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  • Eng_alvarado90 Eng_alvarado90 on Mar 30, 2021

    Who can say no to such a cute tiny little car? Nothing makes sense, yet I want it. Such a refreshing sight among the sea of CUVs I see every single day

    • See 1 previous
    • Eng_alvarado90 Eng_alvarado90 on Mar 31, 2021

      @FreedMike as an owner of a small car (5 spd Fiesta) I agree.

  • Johnster Johnster on Mar 31, 2021

    Sci-Fi fans of a certain bent will recognize the Nissan Figaro as one of the cars owned by the character of former Doctor Who companion, Sarah Jane Smith, in the "Dr. Who" spin-off TV show, "The Sarah Jane Chronicles" which was conceived of as a Dr. Who-like show for younger pre-teen viewers. Sarah Jane Smith was brilliantly portrayed by actress Elisabeth Sladen starting in a 1973 episode of Dr. Who and Sladen reprised the role many times before being given her own spin-off show. Sadly the show was cancelled following the unexpected cancer death of Sladen in 2011, but whenever I see a Nissan Figaro I always imagine Elisabeth Sladen behind the wheel on her way to save the world from the Bane or the Slitheen or to help the doctor.

  • Daniel J Until we get a significant charging infrastructure and change times get under 10 minutes, yes
  • Mike I own 2 gm 6.2 vehicles. They are great. I do buy alot of gas. However, I would not want the same vehicles if they were v6's. Jusy my opinion. I believe that manufacturers need to offer engine options for the customer. The market will speak on what the consumer wants.For example, I dont see the issue with offering a silverado with 4cyl , 6 cyl, 5.3 v8, 6.2 v8, diesel options. The manufacturer will charge accordingly.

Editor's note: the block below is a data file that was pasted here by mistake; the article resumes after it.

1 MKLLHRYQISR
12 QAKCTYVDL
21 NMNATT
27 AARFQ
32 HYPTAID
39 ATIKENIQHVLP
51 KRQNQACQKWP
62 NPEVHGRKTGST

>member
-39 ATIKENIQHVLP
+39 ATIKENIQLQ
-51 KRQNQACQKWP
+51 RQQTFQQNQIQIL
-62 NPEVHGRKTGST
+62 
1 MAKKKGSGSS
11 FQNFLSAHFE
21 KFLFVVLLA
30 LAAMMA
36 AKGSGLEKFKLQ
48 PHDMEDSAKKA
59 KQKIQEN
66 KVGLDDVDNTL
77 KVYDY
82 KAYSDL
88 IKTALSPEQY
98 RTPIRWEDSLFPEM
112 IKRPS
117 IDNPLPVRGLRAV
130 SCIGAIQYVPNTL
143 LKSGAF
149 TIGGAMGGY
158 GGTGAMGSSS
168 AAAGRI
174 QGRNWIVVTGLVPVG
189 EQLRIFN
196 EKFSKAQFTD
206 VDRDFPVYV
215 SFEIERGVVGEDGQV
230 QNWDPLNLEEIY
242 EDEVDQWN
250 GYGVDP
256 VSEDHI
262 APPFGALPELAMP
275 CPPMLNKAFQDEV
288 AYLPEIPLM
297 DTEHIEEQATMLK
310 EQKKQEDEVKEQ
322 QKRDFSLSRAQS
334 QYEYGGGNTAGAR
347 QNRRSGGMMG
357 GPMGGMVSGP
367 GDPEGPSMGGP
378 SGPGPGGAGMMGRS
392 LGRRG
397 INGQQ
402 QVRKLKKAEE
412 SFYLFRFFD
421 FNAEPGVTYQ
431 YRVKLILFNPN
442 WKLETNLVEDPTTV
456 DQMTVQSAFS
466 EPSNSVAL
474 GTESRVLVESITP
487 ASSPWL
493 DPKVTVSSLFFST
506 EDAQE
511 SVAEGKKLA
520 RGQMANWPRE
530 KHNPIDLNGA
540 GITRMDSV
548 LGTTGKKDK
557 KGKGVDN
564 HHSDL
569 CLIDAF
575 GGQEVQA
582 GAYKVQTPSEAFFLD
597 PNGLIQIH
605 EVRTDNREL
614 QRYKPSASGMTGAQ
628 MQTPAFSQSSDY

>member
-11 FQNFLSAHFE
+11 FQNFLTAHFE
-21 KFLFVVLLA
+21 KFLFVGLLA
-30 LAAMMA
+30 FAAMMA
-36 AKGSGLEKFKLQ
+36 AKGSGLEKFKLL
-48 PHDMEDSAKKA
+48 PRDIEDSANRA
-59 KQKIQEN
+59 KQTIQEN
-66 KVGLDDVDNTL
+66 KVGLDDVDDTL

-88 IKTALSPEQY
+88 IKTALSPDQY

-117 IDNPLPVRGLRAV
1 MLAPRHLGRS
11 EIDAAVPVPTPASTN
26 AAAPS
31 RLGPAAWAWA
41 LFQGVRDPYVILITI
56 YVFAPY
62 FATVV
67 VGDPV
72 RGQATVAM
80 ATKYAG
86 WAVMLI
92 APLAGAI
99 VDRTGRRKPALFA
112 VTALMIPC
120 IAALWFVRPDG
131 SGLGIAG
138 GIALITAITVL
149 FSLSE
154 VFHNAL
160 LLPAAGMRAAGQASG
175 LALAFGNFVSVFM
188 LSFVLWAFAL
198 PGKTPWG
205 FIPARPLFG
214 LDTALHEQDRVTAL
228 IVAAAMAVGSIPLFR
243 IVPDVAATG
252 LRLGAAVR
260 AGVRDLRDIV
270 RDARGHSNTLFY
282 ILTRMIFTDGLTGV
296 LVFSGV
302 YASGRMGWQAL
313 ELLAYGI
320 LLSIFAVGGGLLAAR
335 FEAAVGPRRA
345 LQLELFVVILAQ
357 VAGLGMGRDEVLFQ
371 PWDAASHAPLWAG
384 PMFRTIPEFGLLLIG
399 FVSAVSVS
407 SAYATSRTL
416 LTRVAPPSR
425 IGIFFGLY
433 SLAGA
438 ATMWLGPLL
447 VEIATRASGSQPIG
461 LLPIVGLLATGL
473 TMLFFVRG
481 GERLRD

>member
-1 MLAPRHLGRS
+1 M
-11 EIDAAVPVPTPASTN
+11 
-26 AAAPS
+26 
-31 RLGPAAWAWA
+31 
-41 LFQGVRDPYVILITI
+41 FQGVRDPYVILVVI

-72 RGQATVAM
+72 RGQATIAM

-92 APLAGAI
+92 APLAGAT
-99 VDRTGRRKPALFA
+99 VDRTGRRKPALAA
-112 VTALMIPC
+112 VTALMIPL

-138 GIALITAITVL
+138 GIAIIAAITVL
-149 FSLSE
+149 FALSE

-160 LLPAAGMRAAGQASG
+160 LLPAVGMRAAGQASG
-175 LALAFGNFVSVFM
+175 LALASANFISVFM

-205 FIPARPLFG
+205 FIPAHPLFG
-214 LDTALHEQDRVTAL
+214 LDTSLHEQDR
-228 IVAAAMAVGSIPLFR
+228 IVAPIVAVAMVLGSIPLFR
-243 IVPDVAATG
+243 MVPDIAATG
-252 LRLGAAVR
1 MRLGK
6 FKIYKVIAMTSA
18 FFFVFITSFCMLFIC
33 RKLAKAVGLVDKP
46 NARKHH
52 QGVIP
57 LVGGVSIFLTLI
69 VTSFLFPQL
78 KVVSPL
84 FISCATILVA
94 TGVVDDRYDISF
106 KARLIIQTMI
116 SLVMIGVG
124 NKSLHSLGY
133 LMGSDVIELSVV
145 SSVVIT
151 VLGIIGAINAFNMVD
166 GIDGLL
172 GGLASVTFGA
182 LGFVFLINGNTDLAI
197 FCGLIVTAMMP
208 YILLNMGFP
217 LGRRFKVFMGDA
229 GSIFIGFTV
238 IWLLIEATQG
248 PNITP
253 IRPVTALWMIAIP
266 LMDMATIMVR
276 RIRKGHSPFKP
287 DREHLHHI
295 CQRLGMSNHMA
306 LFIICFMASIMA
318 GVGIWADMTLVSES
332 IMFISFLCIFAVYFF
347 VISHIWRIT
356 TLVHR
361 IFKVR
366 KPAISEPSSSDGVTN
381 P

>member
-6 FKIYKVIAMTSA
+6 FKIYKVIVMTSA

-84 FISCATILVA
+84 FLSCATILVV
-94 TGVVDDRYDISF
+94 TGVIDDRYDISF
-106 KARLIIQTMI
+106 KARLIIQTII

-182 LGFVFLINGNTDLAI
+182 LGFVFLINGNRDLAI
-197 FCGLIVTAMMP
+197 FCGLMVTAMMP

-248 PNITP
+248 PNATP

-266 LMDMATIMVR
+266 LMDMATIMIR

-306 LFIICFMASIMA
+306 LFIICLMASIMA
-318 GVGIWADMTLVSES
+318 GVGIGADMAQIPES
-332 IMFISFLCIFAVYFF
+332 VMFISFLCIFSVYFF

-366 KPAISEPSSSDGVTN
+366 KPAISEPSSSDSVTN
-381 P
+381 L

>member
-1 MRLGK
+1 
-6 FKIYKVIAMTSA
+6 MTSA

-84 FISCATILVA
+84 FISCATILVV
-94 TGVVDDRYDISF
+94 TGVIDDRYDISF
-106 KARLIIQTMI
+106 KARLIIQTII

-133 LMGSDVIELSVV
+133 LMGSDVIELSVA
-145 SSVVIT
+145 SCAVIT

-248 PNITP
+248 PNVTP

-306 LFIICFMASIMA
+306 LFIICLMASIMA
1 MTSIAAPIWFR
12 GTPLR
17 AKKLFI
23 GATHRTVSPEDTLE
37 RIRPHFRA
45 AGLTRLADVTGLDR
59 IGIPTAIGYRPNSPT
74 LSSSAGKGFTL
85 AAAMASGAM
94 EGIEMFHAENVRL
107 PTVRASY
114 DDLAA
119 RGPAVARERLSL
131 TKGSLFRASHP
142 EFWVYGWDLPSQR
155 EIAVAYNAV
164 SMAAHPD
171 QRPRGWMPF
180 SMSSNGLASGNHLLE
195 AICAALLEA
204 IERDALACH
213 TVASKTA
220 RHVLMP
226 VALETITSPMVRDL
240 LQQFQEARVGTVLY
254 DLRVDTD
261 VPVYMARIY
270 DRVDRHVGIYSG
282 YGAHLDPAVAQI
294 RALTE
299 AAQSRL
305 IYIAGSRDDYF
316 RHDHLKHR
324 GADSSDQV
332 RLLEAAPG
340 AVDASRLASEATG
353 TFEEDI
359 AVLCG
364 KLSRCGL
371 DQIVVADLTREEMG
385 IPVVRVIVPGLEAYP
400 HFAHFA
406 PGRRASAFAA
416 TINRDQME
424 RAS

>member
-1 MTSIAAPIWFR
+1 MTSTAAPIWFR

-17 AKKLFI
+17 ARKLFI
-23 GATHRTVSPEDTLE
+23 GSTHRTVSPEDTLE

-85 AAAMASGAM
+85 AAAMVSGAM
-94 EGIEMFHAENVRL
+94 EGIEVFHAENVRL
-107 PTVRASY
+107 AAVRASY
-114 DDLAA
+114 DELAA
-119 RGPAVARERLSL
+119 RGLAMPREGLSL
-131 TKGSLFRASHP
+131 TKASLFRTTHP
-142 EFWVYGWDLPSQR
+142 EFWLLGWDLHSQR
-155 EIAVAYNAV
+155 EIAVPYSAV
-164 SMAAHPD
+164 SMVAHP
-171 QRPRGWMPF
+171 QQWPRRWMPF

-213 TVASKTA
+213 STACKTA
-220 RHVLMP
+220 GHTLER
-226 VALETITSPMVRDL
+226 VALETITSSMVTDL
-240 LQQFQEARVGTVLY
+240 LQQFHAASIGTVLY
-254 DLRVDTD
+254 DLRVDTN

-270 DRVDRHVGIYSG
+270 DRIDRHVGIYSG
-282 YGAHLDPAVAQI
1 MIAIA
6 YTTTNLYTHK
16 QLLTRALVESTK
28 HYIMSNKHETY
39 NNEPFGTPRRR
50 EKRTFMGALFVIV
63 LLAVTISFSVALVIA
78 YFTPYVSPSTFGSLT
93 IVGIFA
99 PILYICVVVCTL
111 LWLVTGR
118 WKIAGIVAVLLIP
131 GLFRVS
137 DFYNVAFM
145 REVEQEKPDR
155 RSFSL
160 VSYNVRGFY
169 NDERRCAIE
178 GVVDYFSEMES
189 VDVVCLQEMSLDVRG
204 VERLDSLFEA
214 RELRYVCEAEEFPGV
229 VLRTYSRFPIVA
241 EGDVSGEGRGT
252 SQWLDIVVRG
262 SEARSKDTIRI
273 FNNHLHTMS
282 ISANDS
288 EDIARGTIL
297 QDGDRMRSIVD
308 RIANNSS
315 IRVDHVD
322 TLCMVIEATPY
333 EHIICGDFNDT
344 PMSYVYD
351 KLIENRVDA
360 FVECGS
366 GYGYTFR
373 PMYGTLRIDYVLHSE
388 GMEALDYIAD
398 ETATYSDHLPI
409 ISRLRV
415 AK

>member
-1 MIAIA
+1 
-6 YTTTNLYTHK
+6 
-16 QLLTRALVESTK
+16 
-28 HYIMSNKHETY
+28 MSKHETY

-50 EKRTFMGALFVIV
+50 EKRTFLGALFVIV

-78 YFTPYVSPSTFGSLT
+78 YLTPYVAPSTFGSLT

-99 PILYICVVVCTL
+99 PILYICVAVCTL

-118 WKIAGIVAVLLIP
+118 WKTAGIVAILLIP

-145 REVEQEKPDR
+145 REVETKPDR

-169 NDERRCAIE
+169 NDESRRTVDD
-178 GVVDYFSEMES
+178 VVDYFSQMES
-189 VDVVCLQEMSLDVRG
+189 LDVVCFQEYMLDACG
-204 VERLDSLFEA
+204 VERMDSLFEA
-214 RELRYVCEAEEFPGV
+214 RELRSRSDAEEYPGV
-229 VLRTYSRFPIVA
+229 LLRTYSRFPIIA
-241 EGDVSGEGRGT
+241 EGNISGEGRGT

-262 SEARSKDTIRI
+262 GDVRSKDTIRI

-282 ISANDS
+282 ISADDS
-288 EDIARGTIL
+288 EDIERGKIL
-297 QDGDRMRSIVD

• Mike What percentage of people who buy plug in hybrids stop charging them daily after a few months? Also, what portion of the phev sales are due to the fact that the incentives made them a cheaper lease than the gas only model? (Im thinking of the wrangler 4xe). I wish there was a way to dig into the numbers deeper.
  • CEastwood If it wasn't for the senior property tax freeze in NJ I might complain about this raising my property taxes since most of that tax goes to the schools . I'm not totally against EVs , but since I don't drive huge miles and like to maintain my own vehicles they are not practical especially since I keep a new vehicle long term and nobody has of yet run into the cost of replacing the battery on an EV .
  • Aquaticko Problem with PHEV is that, like EVs, they still require a behavioral change over ICE/HEV cars to be worth their expense and abate emissions (whichever is your goal). Studies in the past have shown that a lot of PHEV drivers don't regularly plug-in, meaning they're just less-efficient HEVs.I'm left to wonder how big a battery a regular HEV could have without needing to be a PHEV.